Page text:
Parliament steps down RTI Bill for further amendments following calls by CSOs

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Speaker of Parliament Professor Aaron Mike Oquaye yesterday directed the removal of the Right to Information (RTI) Bill from the House’s order paper.

The directive was necessitated by demands by Civil Society Organisations (CSOs) for a second consideration stage that will make it possible for some amendments to be effected before the passage of the bill into law.

The RTI Coalition, OccupyGhana and Media Coalition on RTI presented some proposals to be incorporated into the bill before passage.

Professor Aaron Mike Oquaye said “we are duty bound to listen to other view points on this matter.”

Below are the demands of the CSOs.

The Coalition respectfully submits that the following clauses require further revising and refining to align the expected RTI Act, 2019, with, among others, the Constitution:

  1. Transitional provision

Introduce the following transitional provision as a sub-clause to the commencement clause in the Bill.

‘The provisions of sub-section (3) of section 3, sections 42 and 50 shall come into force within ninety (90) days and the sections 57, 78, 90 and other consequential sections shall come into force within 180 days upon commencement of this Act.’

Justification: These sections are the pillars of the Act and must necessarily be in place to facilitate the process. Providing a specific timeframe for them provides the opportunity to hold duty bearers accountable for the effective implementation of the law.

  1. Clause 13:

Amendments effected to the clause are still inadequate to cure its negative effect. The current draft of Clause 13 could be easily misconstrued to severely, if not completely, dilute the right to information.

Our proposal to cure the defect: Parliament to introduce a Clause 13(1) (c), to explicitly state “such information ceases to be exempt after the deliberative process is over.” Without that explicit provision, Clause 13 could easily be interpreted to make the deliberative process ongoing.

  1. Clause 21 – Deferred Access

Clause 21(a) is dealing with statutorily required publications or periodic publications – the idea is that if the information is required to be made public within a short period then it does not make sense to burden the institution with applications. An application should, therefore, be reasonably deferred when it is expected to be published shortly and it will take an applicant the same time needed to go through an RTI application for the same information.

Our proposal: Since it takes about 14 to 28 days to go through an ordinary RTI application, the waiting period should be reduced to 30 days from 90 days.

21(b) needs revision – the use of the word ‘any person’ is nebulous and can be abused. It should state that if the information “has been prepared for submission to a person authorised to approve the information before it is published and is yet to be submitted”.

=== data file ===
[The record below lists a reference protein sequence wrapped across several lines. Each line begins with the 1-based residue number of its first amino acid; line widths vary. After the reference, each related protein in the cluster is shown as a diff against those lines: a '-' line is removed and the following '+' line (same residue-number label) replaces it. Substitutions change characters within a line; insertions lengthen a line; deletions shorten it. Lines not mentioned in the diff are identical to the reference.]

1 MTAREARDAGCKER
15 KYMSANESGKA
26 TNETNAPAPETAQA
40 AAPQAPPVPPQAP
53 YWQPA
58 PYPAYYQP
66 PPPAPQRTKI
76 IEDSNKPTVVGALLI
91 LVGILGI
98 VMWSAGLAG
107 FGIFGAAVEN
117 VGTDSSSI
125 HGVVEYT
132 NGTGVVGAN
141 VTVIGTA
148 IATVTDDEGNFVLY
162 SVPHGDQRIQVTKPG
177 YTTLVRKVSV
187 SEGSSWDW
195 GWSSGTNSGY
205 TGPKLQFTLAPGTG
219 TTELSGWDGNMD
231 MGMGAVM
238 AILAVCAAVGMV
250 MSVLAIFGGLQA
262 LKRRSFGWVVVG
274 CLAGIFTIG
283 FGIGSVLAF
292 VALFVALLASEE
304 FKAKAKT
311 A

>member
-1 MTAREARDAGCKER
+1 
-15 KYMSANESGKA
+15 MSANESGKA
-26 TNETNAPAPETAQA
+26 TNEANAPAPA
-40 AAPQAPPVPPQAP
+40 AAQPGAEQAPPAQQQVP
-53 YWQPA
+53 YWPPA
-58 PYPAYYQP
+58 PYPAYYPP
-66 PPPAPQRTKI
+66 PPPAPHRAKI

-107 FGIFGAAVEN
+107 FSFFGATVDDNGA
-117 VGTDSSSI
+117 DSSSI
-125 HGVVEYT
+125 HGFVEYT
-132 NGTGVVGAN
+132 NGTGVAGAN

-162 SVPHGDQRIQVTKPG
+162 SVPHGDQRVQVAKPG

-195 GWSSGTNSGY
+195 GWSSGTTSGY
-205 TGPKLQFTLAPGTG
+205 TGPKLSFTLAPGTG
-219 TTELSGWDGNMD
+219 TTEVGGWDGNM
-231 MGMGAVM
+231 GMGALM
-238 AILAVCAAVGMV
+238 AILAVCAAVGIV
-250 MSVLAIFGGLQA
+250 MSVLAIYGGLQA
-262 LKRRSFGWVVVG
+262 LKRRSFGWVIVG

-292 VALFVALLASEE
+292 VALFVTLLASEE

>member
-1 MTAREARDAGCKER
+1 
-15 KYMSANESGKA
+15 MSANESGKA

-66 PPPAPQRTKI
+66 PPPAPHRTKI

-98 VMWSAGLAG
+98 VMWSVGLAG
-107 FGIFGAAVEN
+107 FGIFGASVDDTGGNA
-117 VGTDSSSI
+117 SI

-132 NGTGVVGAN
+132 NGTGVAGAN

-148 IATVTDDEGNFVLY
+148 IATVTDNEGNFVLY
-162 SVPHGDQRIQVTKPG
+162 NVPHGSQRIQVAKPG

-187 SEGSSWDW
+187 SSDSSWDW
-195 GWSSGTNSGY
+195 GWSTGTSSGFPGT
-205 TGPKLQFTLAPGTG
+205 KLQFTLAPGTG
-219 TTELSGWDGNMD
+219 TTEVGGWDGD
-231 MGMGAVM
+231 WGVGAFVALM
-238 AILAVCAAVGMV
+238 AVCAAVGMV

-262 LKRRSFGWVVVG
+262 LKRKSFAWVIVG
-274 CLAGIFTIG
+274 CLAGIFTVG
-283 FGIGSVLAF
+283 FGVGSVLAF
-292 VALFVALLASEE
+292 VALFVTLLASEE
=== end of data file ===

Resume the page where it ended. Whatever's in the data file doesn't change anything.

Also, there is a need to insert (c), which states that despite (a) and (b) information should be made available within 30 days. This is to prevent an abuse of the process

  1. Clause 90

Delete ‘may’ from the text as regulation will be needed to make the law operational. It should not be discretional but mandatory.

The following provisions require re-drafting to aid clarity and flow:

  1. Clause 18:

Drafting needs some work – the current rendition of Clause 18 (1) (d) dealing with making an application on behalf of another person is confusing. The sub-clause is not about capacity but whether the person representing the applicant is duly authorised to represent the person. It fits with 18(2) where it is dealing with a person representing an applicant.

Our proposal: If the application is made on behalf of another person, then the representative should provide proof of the representation.

Also, 18(5) is referring to instances where an information officer has to ‘redact’ information because part is exempt.

Our proposal: It is better to use the technical accepted term ‘redact’.

  1. Clause 23: Non-existent information

There is a problem with the characterisation; – ‘information does not exist’ is very different from information that does exist but is missing. If information cannot be found it means it is missing or misplaced and can therefore be retrieved later. It is not the same as non-existent information. Clause 22 (10) defines non-existent information as information not generated because no obligation exists by law for it to be generated or it has been lawfully destroyed. To prevent abuse we should consider words like ‘damaged’, ‘not generated’ or lost’.

Also, Clause 22 (10) belongs to Clause 23 where it is dealing with non-existent information.

  1. Clause 41

An applicant may be represented by a lawyer and/or may call an expert witness – the way it is currently drafted suggests the applicant may do one or the other.

Source: The Finder


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Kennedy Mornah is an Award Winning Ghanaian Journalist with over two decades of experience in the Ghanaian Media landscape spanning the electronic, print and digital media. He is a Media Consultant, a Corporate MC, Radio and TV Host, Founder and Publisher of the Maritime and Transport Digest Newspaper, Businessman, a Go getter and an optimist. He has worked for renowned media organizations including Diamond Fm in Tamale, Luv Fm in Kumasi, Oman Fm in Accra and Starr Fm in Accra In 2017 he received the Reporter of the Year Award at the Ghana Shippers Awards in Accra, Ghana.

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